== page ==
NEW YORK (GenomeWeb) – A population sequencing study published online this weekend in Nature Genetics suggests the honeybee species Apis mellifera is descended from bees that originated in Asia rather than from African bees.
"The evolutionary tree we constructed from genome sequences does not support an origin in Africa," Matthew Webster, a medical biochemistry and microbiology researcher at Uppsala University, said in a statement. He said the analysis "gives us new insight into how honeybees spread and became adapted to habitats across the world."
Webster led an international team that re-sequenced the genomes of 140 honeybees from more than a dozen honeybee populations and sub-species around the world. Using millions of SNPs detected in the bee genomes, the group started untangling relationships between the populations, along with the historical events and adaptive processes that have shaped honeybee genomes at various sites.
For example, the researchers saw signs of honeybee population growth in Africa during glaciation periods that affected other parts of the planet some 20,000 years ago, followed by more recent population dips. Conversely, European honeybees apparently dwindled during those ice ages but experienced population bursts between glacial periods.
"Our analysis indicates that honeybee population sizes have varied greatly in the past, likely owing to climactic changes," the researchers wrote.
In present day honeybee populations, meanwhile, they saw relatively high levels of genetic diversity — especially amongst managed bees — despite domestication and recent population scourges such as colony collapse disorder.
"In contrast to other domestic species, management of honeybees seems to have increased levels of genetic variation by mixing bees from different parts of the world," Webster said. "The findings may also indicate that high levels of inbreeding are not a major cause of global colony losses."
Honeybees pollinate a substantial fraction of food crops, providing an estimated $200 billion or more in agricultural services annually, Webster and his co-authors noted. Given the economic and ecological importance of the insects, which have been used by humans for some 7,000 years, the researchers hoped to get a better sense of honeybee history and the current genetic landscape for A. mellifera.
The team used a Thermo Fisher Scientific Applied Biosystems SOLiD 5500xl instrument to sequence samples of 140 worker bees from unrelated colonies representing 14 populations and several different A. mellifera sub-species. It also assessed 10 A. cerana workers bees from Japan and a drone bee descended from the same line used to develop the first honeybee reference genome.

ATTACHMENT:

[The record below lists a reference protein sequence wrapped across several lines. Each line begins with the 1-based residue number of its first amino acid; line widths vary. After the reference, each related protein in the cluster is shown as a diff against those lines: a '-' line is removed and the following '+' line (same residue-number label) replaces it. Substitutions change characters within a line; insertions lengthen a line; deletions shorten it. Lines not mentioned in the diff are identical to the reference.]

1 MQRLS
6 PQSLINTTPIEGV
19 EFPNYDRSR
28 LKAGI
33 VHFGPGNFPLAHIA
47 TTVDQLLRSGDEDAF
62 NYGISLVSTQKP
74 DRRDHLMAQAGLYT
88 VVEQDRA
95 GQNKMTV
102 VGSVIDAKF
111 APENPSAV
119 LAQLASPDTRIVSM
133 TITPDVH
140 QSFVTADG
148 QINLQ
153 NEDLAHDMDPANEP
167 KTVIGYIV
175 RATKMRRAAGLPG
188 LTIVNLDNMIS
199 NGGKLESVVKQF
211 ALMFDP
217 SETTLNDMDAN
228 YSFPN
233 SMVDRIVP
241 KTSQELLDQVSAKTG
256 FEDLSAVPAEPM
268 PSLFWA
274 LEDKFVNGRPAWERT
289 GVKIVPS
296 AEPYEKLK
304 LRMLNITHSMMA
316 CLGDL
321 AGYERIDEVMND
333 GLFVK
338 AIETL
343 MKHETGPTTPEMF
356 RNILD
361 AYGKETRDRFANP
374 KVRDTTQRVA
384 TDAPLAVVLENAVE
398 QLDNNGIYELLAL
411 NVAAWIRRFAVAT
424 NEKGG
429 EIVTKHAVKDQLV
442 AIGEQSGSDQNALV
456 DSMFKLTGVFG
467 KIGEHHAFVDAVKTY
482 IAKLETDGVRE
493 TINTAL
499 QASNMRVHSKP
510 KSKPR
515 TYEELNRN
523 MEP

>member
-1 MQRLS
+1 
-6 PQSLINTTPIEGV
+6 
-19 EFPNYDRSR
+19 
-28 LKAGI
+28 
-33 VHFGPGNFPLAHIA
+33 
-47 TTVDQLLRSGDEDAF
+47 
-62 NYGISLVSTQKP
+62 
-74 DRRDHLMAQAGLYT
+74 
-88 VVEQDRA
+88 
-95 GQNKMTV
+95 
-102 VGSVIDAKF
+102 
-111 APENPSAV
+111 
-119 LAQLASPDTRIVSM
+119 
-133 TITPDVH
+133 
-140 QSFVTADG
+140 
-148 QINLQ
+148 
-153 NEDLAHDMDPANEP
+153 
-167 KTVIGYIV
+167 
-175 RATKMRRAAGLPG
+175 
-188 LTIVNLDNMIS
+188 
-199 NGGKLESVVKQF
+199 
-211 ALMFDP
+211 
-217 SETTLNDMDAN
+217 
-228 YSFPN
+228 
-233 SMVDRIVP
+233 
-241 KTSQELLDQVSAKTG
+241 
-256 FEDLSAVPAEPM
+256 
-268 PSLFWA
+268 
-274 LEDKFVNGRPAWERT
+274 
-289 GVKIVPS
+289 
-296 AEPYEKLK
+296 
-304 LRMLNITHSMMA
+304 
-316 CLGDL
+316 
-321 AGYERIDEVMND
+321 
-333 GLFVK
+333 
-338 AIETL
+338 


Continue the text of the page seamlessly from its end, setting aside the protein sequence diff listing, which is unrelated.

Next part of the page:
Together, the re-sequenced honeybees ran the gamut of populations present around the world — from mixed ancestry bees harvested at European or North American apiaries to Africanized honeybees from South America and native sub-species collected at African, western Asian, and European sites during initial honeybee expansions.
By putting these sequences up against the honeybee reference genome, the researchers tracked down 8.3 million SNPs, which they subsequently used to construct a bee tree comprising four main clusters.
African sub-species fell into the so-called A group of honeybees, while sub-species from the Middle East and western Asian made up group O. Group C largely contained honeybee sub-species from eastern and southern Europe, the team noted, with western and northern European bees belonging to the group M cluster.
The "Africanized" bees from South America tended to cluster with honeybee groups found in Africa, though they had a smattering of variants that share closer genetic ties to the group M bees from Europe.
Based on the broader patterns identified in that phylogenetic tree, the researchers argued that honeybees do not appear to have originated in Africa, as previously proposed, but are more likely to have their roots in Asia, where a wide range of Apis species are still found.
The genetic diversity displayed by honeybee populations as a whole was high, they found, but was particularly pronounced among the domestic honeybee strains kept by beekeepers, which tended to be hybrid strains that clustered broadly with the bees in eastern and southern Europe.
Within the native bee sub-species, on the other hand, the African bees had greater genetic variation than their European counterparts, with native Middle Eastern bees falling somewhere between them.
A look at the genetic variants and gene expression profiles that differed in queen bees, drones, and workers, as well as bees from different parts of the world, provided hints about the selective pressures that have influenced the honeybee genome and their functional effects.
When they compared African and European bee populations, for instance, the researchers detected distinct SNP patterns in and around hormone- and odor receptor-related genes. They also saw differences in genes involved in antibacterial activity, innate immunity, and wound healing, consistent with known differences in African bees' ability to survive Varroa mite infections.
By getting a glimpse at the adaptive mechanisms that honeybees have used to deal with pathogens, disease, and environmental changes in the past, the study's authors explained, it may be possible to develop strategies for helping the insects deal with these and other challenges in the future.
"The study provides new insights into evolution and genetic adaptation, and establishes a framework for investigating the biological mechanisms behind disease resistance and adaptation to climate, knowledge that could be vital for protecting honeybees in a rapidly changing world," Webster said.